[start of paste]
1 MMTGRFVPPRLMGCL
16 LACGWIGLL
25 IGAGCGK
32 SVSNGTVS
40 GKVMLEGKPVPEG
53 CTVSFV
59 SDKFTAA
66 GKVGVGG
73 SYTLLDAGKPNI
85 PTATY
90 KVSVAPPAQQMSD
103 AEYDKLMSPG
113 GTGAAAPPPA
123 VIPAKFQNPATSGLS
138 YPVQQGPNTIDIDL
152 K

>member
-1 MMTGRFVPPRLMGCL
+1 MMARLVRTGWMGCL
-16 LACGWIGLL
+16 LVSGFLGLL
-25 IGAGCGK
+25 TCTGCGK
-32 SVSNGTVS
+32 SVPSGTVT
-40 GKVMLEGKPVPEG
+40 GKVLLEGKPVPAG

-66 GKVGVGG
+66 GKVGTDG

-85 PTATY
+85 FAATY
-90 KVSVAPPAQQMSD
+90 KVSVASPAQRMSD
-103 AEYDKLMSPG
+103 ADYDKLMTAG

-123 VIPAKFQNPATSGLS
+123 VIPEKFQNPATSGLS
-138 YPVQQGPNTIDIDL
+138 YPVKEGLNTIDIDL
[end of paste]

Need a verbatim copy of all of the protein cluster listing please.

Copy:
1 MMTGRFVPPRLMGCL
16 LACGWIGLL
25 IGAGCGK
32 SVSNGTVS
40 GKVMLEGKPVPEG
53 CTVSFV
59 SDKFTAA
66 GKVGVGG
73 SYTLLDAGKPNI
85 PTATY
90 KVSVAPPAQQMSD
103 AEYDKLMSPG
113 GTGAAAPPPA
123 VIPAKFQNPATSGLS
138 YPVQQGPNTIDIDL
152 K

>member
-1 MMTGRFVPPRLMGCL
+1 MMARLVRTGWMGCL
-16 LACGWIGLL
+16 LVSGFLGLL
-25 IGAGCGK
+25 TCTGCGK
-32 SVSNGTVS
+32 SVPSGTVT
-40 GKVMLEGKPVPEG
+40 GKVLLEGKPVPAG

-66 GKVGVGG
+66 GKVGTDG

-85 PTATY
+85 FAATY
-90 KVSVAPPAQQMSD
+90 KVSVASPAQRMSD
-103 AEYDKLMSPG
+103 ADYDKLMTAG

-123 VIPAKFQNPATSGLS
+123 VIPEKFQNPATSGLS
-138 YPVQQGPNTIDIDL
+138 YPVKEGLNTIDIDL